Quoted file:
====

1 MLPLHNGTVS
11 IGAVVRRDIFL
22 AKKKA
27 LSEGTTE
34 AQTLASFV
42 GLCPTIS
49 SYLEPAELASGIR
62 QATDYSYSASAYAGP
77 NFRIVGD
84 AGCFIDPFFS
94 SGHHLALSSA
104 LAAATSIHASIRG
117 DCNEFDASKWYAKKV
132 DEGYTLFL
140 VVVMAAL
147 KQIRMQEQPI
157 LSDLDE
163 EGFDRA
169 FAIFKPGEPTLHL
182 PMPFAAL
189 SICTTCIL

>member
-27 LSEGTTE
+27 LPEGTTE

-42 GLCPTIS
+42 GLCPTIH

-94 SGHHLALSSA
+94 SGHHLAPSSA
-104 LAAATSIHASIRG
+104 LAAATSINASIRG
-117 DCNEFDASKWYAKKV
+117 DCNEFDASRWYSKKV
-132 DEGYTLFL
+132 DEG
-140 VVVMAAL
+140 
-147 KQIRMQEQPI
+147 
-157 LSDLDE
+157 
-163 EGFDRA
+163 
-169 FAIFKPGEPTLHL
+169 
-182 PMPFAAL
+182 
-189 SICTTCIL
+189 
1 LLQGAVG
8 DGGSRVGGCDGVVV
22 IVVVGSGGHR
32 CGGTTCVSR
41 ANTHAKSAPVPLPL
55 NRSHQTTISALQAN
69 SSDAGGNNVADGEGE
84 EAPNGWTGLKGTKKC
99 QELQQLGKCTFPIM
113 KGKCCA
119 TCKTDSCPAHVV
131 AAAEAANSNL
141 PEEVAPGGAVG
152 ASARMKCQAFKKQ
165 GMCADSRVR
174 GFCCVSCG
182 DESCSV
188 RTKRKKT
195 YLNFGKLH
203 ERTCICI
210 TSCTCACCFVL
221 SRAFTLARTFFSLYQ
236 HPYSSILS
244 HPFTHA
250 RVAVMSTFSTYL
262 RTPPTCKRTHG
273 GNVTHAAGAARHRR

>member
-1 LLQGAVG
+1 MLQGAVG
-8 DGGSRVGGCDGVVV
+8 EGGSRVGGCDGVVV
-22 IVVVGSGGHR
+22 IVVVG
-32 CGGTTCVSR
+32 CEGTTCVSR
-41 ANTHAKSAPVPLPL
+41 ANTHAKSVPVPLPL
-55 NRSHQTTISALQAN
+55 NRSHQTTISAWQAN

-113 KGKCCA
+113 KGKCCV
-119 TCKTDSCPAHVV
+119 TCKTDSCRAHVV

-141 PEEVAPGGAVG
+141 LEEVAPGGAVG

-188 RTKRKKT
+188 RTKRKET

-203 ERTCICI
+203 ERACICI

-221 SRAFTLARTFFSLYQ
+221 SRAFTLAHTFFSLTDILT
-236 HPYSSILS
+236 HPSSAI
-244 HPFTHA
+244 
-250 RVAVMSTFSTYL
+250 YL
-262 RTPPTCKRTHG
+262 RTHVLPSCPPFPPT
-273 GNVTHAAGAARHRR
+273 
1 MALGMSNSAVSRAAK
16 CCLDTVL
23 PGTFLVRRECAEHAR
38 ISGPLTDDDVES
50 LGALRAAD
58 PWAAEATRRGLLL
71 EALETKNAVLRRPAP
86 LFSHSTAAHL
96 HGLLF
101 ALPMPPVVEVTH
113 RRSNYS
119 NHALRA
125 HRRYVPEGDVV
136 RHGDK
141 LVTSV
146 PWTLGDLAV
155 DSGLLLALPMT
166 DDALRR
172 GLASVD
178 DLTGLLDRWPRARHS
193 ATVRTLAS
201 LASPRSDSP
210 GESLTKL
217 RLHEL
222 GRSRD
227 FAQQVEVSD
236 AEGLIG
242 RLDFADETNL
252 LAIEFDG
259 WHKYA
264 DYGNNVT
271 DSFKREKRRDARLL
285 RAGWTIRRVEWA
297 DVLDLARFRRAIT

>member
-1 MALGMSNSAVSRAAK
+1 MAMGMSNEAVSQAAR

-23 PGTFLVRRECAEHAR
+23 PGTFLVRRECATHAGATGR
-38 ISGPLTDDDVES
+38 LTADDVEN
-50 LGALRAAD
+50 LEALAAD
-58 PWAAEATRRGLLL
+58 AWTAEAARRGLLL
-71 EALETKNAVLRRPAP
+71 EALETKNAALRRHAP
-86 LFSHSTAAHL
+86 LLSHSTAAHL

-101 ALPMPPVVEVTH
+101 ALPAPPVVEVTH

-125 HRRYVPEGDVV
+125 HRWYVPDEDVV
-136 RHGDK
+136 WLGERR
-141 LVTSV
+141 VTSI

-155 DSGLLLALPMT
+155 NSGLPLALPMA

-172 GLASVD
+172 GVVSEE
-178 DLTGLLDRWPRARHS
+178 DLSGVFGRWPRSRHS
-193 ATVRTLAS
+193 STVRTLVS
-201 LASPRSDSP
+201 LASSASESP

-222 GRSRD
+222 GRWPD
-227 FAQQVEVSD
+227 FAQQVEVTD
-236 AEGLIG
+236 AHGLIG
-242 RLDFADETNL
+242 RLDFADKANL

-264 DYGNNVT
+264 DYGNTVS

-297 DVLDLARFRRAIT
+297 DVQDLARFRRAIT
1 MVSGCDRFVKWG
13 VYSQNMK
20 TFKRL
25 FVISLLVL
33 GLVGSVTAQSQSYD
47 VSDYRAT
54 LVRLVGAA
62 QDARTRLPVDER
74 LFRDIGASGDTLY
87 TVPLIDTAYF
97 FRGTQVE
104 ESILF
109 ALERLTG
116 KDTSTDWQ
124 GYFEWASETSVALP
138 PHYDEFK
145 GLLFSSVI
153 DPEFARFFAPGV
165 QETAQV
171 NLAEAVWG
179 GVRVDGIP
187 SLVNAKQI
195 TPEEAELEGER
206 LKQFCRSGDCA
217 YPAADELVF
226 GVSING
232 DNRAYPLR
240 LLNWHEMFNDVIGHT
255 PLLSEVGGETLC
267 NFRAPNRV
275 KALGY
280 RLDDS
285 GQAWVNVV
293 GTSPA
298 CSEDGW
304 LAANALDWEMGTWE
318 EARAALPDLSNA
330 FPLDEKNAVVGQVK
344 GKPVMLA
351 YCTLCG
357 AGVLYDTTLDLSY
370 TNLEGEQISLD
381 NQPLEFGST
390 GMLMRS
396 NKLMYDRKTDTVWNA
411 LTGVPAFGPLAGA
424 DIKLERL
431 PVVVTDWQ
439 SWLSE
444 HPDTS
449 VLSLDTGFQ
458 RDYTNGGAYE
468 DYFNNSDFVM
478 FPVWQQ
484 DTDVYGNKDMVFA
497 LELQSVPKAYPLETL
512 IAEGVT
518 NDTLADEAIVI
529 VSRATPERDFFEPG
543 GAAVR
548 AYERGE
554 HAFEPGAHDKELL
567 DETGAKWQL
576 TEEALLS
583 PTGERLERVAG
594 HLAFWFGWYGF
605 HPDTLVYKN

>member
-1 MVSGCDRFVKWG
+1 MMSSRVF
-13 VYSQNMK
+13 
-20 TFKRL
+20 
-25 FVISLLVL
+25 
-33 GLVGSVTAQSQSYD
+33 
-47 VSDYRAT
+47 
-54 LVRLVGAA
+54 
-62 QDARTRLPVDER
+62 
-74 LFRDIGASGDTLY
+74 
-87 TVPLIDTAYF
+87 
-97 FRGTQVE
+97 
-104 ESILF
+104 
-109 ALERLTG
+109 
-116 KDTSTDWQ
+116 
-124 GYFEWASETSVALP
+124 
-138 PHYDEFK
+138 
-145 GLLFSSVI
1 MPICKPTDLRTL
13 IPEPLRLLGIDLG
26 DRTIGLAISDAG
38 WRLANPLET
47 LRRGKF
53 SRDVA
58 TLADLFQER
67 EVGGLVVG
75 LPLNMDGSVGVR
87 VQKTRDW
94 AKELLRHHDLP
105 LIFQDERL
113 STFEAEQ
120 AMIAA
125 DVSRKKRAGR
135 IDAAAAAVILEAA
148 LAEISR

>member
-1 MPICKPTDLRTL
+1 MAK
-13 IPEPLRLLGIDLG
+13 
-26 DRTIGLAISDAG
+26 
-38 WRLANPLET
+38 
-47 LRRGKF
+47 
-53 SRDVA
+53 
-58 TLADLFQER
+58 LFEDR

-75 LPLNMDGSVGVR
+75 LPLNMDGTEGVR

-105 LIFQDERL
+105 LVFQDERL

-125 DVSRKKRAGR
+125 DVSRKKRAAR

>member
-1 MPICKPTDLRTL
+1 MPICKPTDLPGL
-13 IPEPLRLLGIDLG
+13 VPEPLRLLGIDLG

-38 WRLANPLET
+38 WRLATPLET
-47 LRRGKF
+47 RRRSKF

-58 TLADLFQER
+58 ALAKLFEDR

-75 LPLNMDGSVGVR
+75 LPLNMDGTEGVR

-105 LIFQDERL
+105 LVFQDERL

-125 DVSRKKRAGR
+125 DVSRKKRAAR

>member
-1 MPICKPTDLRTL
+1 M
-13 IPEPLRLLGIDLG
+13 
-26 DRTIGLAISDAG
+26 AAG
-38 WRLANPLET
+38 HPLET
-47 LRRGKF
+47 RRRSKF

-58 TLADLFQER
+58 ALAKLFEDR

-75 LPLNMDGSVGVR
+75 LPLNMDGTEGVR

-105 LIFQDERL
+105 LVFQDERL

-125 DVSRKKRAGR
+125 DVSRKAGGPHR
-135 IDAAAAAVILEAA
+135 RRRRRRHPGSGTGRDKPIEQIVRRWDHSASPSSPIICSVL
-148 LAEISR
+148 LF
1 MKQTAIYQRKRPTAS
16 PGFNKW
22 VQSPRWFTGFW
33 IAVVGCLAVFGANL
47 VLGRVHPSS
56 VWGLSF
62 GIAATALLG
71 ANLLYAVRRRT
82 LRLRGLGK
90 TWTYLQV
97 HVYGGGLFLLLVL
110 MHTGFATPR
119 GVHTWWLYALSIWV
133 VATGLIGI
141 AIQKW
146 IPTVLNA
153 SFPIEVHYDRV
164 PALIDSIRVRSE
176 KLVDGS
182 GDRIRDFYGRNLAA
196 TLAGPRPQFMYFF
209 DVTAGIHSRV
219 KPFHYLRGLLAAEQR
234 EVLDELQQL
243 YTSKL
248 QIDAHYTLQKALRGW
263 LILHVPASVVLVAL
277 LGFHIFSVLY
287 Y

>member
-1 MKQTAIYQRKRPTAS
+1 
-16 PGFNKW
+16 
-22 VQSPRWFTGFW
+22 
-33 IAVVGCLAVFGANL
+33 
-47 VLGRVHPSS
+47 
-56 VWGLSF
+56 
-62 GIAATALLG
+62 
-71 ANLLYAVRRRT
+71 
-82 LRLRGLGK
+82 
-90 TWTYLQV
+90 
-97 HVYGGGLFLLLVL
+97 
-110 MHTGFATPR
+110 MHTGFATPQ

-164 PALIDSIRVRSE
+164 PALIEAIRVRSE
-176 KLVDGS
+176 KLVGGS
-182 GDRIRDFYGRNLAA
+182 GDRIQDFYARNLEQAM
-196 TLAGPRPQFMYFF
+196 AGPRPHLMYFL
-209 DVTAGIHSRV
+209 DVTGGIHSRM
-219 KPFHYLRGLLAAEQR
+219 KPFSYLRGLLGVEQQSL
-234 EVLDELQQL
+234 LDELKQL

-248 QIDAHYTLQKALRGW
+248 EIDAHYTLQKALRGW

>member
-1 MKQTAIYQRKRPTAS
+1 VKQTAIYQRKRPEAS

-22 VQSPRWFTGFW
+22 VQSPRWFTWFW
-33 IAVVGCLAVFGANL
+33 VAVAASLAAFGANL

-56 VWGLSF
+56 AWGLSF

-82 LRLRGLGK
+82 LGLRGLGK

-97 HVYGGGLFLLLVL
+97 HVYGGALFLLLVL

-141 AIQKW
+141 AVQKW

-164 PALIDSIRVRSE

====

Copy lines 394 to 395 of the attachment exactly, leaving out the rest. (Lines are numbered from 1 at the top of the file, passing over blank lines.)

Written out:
248 QIDAHYTLQKALRGW
263 LILHVPASVVLVAL